Pixel Tablet Review
My wife and I have been loving Google products for the last half decade, and have owned most Google home products that were released. We’ve looked at and still love our Google Nest Hub Max, our Google Home devices (wince discontinued), wifi setup and more.
Google has had tablets in the past, and most have failed in comparison to the giant of the industry, the Apple iPad. With the brand new Pixel Tablet, Google is actually tackling tablet use in a brand new way.
As a tablet, there isn’t a ton to it. The built quality is really good, made of solid metal, sporting a single camera, a fingerprint reader that is also a power button, and a few small speakers. There is a USB-C port for charging, which will keep your 11-inch LCD screen running for about 12 hours off the charger. This isn’t the fastest tablet, or the brightest tablet, but after using it around the house, I realized that Google wasn’t going for the biggest and the best.
There are folks out there who will downgrade and trash this device because of the specs it carries, but I think that is a big disservice. Google engineers are smart – they know this isn’t the most powerful tablet on the market, but it also doesn’t need to be. See, the Google Tablet is for light use around the house.
Unlike competitor tablets, I’d be shocked if anyone at Google would argue that this tablet is for anything other than home use. The battery isn’t amazing and it does take a little while to charge. But I never had issues because of one of the key features of the device – the charging dock.
Included in the box with the tablet is a dock for the device, and this isn’t some cheap plastic stand with a charge port on it – it’s essentially a Google Nest Hub Max in size and features, and easily docks the tablet using fairly strong magnets on the back. This will turn your tablet into a Home device when it is docked to the base, and locked. Amazing.
The docks themselves are sold separately as well, and I’m likely picking one up this week. The dock we got with our review unit is currently on a corner shelf in my kitchen, but a second dock will be going next to my bed and a third one on my desk downstairs. I’ve been using this tablet so much in the last few weeks, and I don’t think I’ll be stopping anytime soon.
I use it to interact with my other Google products – sending a Google Pixel 7a photo to the tablet for editing is amazing and smooth – watch my video doorbell from anywhere in my home (I work from home), and playing the odd game and watch a few shows on Netflix and Disney+. It’s such a great product, despite being underpowered.
I haven’t found it particularly useful when attempting to multitask on the device. While I can use a few applications at once, and even have two apps working side-by-side (tablet optimized apps), after launching a few apps and jumping between them, some end up closing on me, and others take a bit longer to load than I would like.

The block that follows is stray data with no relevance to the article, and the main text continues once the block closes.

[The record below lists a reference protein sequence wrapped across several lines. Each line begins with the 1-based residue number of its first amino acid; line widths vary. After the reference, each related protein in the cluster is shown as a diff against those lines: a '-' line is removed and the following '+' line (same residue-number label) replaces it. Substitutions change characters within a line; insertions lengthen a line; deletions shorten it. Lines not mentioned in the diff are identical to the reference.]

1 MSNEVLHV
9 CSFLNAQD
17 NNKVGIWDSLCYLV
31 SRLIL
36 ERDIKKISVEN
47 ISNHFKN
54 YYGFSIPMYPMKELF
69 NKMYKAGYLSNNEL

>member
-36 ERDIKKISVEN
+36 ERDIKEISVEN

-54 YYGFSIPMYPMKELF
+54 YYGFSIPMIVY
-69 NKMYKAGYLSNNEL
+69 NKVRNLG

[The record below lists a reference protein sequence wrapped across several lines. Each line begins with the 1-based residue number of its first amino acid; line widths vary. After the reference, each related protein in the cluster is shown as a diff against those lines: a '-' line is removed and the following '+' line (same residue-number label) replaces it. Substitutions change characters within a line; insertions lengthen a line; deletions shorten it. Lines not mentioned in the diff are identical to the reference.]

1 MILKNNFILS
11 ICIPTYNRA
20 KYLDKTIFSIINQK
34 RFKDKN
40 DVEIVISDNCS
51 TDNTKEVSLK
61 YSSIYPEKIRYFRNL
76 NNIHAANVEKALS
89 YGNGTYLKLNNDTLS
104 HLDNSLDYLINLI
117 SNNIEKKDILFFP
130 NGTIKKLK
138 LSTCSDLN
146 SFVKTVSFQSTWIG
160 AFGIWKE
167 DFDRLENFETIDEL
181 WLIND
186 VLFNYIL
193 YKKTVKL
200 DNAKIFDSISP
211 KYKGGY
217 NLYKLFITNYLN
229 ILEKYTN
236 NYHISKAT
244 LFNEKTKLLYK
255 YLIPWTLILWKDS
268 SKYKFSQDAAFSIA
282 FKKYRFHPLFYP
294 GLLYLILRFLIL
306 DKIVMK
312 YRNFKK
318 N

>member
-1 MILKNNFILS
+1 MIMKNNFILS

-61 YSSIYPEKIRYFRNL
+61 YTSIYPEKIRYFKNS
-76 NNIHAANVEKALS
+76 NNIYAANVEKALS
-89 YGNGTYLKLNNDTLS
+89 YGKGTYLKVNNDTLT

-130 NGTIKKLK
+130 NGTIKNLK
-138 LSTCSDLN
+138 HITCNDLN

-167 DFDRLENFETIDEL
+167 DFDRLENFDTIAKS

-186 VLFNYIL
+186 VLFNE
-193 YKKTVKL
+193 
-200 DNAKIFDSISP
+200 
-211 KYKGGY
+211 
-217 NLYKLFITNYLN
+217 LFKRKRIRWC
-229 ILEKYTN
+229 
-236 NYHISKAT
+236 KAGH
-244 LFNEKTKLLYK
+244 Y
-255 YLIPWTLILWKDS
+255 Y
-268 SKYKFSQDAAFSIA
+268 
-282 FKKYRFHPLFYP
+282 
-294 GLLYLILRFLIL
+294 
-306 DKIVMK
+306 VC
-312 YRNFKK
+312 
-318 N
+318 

Again, I purposefully multitasked like this for review purposes – in reality, I wouldn’t have done this much multitasking on this tablet in my regular day-to-day use.
One way that this Google tablet is standing above the competition is through the use of multiple users. Both my wife and I have our own Google ecosystems, and while they cross over in our shared calendars, everything else is pretty separate.
Each of us having our own profiles with our own apps is really awesome. Yes, a bit more of the onboard storage will be taken up by those second and third users – much like when you add users on the Nintendo Switch – but it’s still a really great feature. I have the setup and applications I want, while my wife gets to have all her own preferences. It’s really great, and something that the competition should be paying attention to.
There are a few other things on the tablet I don’t really like, but the price point makes those negatives feel a bit more understandable. There is no headphone jack on this tablet, and if you have used modern tablets that isn’t as big of a surprise.
The camera quality is just OK. While fantastic for doing voice calls with friends and family, or snapping the odd photo when the moment is there, the overall quality for daily photos or video taking isn’t really up to par, and will get beat out by most smart phones at this point. Again, this isn’t something I would use this tablet for, but it’s worth noting none-the-less.
The Hub dock itself could have better speakers, and this is one area that I do wish was a bit better. We use our Google Nest Hub Max a ton for listening to music on Spotify, and watching shows with my wife while cooking.
I wouldn’t say the Pixel Tablet when docked sounds worse than the Nest Hub Max, but I actually wish it sounded better. It’s a minor gripe, and ultimately it doesn’t impact my enjoyment of this device, but it’s worth noting.
Overall, I think the Google Pixel Tablet is a fantastic product that is doing everything you’d want it to do. Having multiple docks around my house is something I really look forward to. Knowing that this device can double as a home-tablet and a smart home hub is great, and it does everything Google promised it would. It’s not the most powerful tablet on the market right now, but I believe it is priced fairly and provides a lot of great features.